Businesses have until May 31st to apply for a license to manufacture medical marijuana in Iowa. But one market watcher warns the state’s regulations could keep some businesses out of the market.
Out of Iowa’s two total manufacturing licenses, there’s one still up for grabs. Eight businesses have notified the state Department of Public Health they're interested in the license, but that doesn’t necessarily mean they’ll follow through.
In a past application cycle only one manufacturer company turned in a proposal, MedPharm. The company is in the process of building out its facility in Des Moines. The company also recently won two of the state's five licenses to distribute the drug.
Morgan Fox at the National Cannabis Industry Association said the state’s regulations can be a barrier for patients and businesses.
“Considering that Iowa’s program will likely serve about 2 percent of the possible patients that could benefit from a medical marijuana program that is more comprehensive, there’s a lot less chance that they would be interested in that because there’s a very low chance they’d be able to recoup their costs,” he said.
According to a 2017 analysis, the state's Legislative Services Agency estimates 1.7 percent of patients with qualifying conditions will actually apply to recieve the drug each year. Iowa law currently limits access to the drug to those suffering from cancer, multiple sclerosis, seizures, AIDS or HIV, Crohn's disease, ALS, or terminal illnesses. The primary caregivers of qualified patients can also apply to dole out the prescriptions.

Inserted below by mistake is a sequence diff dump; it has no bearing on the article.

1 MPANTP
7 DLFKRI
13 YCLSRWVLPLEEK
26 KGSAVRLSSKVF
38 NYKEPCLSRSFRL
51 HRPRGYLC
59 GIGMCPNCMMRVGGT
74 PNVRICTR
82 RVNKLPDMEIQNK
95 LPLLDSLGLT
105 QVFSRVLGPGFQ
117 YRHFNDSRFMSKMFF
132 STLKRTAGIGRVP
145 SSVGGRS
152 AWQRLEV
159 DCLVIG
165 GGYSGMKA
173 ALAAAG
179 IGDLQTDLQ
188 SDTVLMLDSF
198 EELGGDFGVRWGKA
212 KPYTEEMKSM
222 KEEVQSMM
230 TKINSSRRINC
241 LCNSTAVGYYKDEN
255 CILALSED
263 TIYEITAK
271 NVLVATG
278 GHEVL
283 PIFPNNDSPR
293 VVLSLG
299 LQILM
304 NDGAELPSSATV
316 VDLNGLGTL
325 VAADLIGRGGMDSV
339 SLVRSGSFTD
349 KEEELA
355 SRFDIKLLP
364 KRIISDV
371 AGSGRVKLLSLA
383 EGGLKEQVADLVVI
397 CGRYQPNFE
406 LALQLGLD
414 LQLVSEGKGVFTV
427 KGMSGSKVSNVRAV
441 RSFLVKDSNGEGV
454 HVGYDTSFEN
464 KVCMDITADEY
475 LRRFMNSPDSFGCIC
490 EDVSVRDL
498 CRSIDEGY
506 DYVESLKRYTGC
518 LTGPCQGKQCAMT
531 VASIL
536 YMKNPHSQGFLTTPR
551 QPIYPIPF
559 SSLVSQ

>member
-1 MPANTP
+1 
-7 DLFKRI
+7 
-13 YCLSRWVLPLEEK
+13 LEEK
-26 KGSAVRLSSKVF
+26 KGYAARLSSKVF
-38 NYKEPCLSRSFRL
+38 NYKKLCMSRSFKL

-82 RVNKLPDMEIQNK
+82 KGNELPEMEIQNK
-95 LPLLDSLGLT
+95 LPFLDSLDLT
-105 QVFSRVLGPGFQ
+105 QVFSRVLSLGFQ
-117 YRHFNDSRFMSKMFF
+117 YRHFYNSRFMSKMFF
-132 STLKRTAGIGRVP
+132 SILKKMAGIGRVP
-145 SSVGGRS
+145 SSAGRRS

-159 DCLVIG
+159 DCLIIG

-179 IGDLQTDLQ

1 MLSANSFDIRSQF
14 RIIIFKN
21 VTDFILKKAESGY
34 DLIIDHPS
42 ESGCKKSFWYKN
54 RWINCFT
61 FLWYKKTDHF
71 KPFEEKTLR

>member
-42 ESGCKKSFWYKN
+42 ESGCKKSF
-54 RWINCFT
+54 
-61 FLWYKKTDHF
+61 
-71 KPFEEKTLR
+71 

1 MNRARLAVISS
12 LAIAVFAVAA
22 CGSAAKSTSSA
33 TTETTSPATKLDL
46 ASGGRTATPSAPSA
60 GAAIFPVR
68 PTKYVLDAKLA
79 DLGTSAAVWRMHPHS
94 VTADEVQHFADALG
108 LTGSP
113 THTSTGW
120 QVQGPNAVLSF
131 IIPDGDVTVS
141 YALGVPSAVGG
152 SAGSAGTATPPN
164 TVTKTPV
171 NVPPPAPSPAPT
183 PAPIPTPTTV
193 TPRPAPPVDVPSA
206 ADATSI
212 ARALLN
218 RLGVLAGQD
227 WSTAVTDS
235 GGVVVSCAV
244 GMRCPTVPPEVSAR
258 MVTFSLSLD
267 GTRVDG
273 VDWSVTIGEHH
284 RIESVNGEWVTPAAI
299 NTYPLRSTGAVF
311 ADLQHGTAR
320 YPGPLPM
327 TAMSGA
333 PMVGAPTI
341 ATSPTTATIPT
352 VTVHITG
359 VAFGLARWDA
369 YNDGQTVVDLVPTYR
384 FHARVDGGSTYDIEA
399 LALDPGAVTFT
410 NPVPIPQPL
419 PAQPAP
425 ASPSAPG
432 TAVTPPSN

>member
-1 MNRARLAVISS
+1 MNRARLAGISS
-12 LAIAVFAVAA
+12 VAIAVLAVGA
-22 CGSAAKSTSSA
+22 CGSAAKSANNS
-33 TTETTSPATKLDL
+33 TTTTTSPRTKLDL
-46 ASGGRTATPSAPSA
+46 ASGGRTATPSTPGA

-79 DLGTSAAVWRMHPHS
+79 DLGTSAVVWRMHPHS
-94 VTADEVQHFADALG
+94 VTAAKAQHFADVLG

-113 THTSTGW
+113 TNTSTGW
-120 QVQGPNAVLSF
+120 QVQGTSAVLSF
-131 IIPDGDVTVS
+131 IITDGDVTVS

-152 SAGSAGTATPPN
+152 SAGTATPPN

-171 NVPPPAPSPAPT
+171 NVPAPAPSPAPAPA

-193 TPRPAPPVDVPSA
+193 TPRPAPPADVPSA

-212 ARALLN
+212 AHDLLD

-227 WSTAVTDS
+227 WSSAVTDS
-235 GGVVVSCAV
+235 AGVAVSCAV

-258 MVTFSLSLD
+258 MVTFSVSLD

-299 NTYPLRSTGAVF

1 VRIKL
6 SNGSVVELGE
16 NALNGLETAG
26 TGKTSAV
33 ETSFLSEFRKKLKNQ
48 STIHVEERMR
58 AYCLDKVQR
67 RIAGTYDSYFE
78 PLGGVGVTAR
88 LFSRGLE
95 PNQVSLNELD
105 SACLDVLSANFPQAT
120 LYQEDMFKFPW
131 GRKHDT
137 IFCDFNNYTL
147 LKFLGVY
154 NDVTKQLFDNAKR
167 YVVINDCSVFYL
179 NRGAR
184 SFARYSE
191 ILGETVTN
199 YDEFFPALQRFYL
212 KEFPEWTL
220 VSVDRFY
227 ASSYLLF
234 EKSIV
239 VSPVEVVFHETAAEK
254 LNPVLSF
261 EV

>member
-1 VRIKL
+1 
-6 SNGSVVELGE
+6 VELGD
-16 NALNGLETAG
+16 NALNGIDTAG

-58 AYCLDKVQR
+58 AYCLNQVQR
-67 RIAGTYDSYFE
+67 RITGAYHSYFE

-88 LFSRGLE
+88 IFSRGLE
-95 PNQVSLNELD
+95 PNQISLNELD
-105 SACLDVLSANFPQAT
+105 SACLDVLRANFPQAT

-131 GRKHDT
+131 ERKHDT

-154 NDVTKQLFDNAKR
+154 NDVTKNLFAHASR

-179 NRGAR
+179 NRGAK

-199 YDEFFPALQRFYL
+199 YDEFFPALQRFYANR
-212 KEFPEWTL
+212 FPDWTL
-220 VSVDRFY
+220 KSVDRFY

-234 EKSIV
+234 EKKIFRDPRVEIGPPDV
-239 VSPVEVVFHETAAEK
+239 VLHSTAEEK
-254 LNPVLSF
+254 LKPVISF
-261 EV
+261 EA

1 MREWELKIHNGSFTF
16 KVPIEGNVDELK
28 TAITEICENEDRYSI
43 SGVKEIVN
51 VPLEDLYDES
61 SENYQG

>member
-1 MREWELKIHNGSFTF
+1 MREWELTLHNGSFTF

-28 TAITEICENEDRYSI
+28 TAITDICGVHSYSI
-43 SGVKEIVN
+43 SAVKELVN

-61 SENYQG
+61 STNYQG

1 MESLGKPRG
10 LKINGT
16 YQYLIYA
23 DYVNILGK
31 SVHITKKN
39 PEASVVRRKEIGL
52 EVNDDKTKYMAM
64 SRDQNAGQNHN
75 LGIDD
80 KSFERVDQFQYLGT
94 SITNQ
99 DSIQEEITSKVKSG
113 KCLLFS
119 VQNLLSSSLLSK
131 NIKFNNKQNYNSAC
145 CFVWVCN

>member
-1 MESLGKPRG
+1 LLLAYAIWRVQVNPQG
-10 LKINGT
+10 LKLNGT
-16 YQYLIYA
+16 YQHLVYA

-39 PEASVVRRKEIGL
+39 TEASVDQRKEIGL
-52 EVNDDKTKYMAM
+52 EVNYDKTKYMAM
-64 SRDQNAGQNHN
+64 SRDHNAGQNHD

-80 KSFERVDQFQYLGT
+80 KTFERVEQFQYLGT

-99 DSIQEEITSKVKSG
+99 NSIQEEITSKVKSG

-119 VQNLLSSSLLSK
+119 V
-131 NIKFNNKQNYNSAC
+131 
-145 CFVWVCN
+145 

According to the National Conference of State Legislatures, other states that have legalized medical marijuana allow access for patients with Post Traumatic Stress Disorder and Sickle Cell Disease. Others don't limit access based on particular conditions at all.
Fox said letting more patients get a prescription would open up Iowa's market. But he said the major hurdle is the limited number of available licenses for suppliers.
“Expanding the allowable number of licenses would be the primary thing to change if you wanted to actually have more actors in the field, and allow for more competition,” Fox said.
A state regulator has said the interest from businesses isn't what officials had hoped for. During the application cycle for the state's distribution licenses earlier this year, the state Department of Public Health's Sarah Reisetter said many businesses decided to not get into Iowa's market.
"We had 71 locations signalled earlier, and then we ended up with 21 applications," Reisetter said of potential distributors during a March interview, "so significantly less than we thought we might receive. However I think that we are...pleased that we received the 21 that we did."
Plans to expand Iowa’s medical marijuana didn’t make it through this year’s legislative session.